A BBC World Service Tweet advertising a radio programme about Yiddish caused quite a stir on January 3rd.
Several hours later that Tweet was deleted.
Such crass euphemism is fortunately absent from the programme itself – “Yiddish: A story of survival” – and its synopsis states:
“At its height, Yiddish, the language of the European Jews, was spoken by more than ten million people, from Russia in the east to the Netherlands in the West. But by the mid -20th century, these numbers were severely depleted following the Holocaust, and then the creation of the modern-day state of Israel where the speaking of Yiddish was discouraged.”
From 20:35 listeners to the programme get a more comprehensive explanation of “the factors that led to the demise of Yiddish around the mid-twentieth century” from one of the programme’s contributors.
That of course raises the question of whether whoever was operating the BBC World Service Twitter account at the time actually bothered to listen to the programme or at least read its synopsis before composing that miserable Tweet.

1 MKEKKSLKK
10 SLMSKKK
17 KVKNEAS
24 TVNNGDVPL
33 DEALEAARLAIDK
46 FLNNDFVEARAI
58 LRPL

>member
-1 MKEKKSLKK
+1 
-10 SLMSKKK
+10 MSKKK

A filmed report which appeared in the ‘features’ section of the BBC News website’s Middle East page on May 19th under the title “The deafblind actors of Jaffa” is about the Na Laga’at theatre company.
“A theatre company made up of deafblind actors is pulling in the crowds in Israel.
Every performer in the Nalaga’at theatre company, which means “Please Touch” in Hebrew, has Usher syndrome so they are both deaf and visually impaired.
The performances are told through speech and sign language and cues are given to the actors by a drumbeat so they can feel the vibrations.
The BBC Travel Show’s Rajan Datar went behind the scenes at the theatre in Jaffa to find out more.”
In addition to the fact that the presenter repeatedly mispronounces the theatre company’s name, the report opens by telling BBC audiences that:
“Jaffa is one of the world’s oldest sea ports. The majority of the locals are Arab, but these days, especially on its revamped water front, it’s becoming a gentrified haven for international tourists and day-trippers from neighbouring Tel Aviv.”
Jaffa – or Yaffo – lies in the Tel Aviv-Yaffo municipality where it is classed as district 7. Data found on the municipality’s website shows that in 2014 Jaffa had a population of 47,580 – 71% of whom were Jews and others and 29% of whom were Arabs.
There is no evidence to indicate that since 2014 the Arab population of Jaffa has become “the majority” as the BBC Travel Show claims.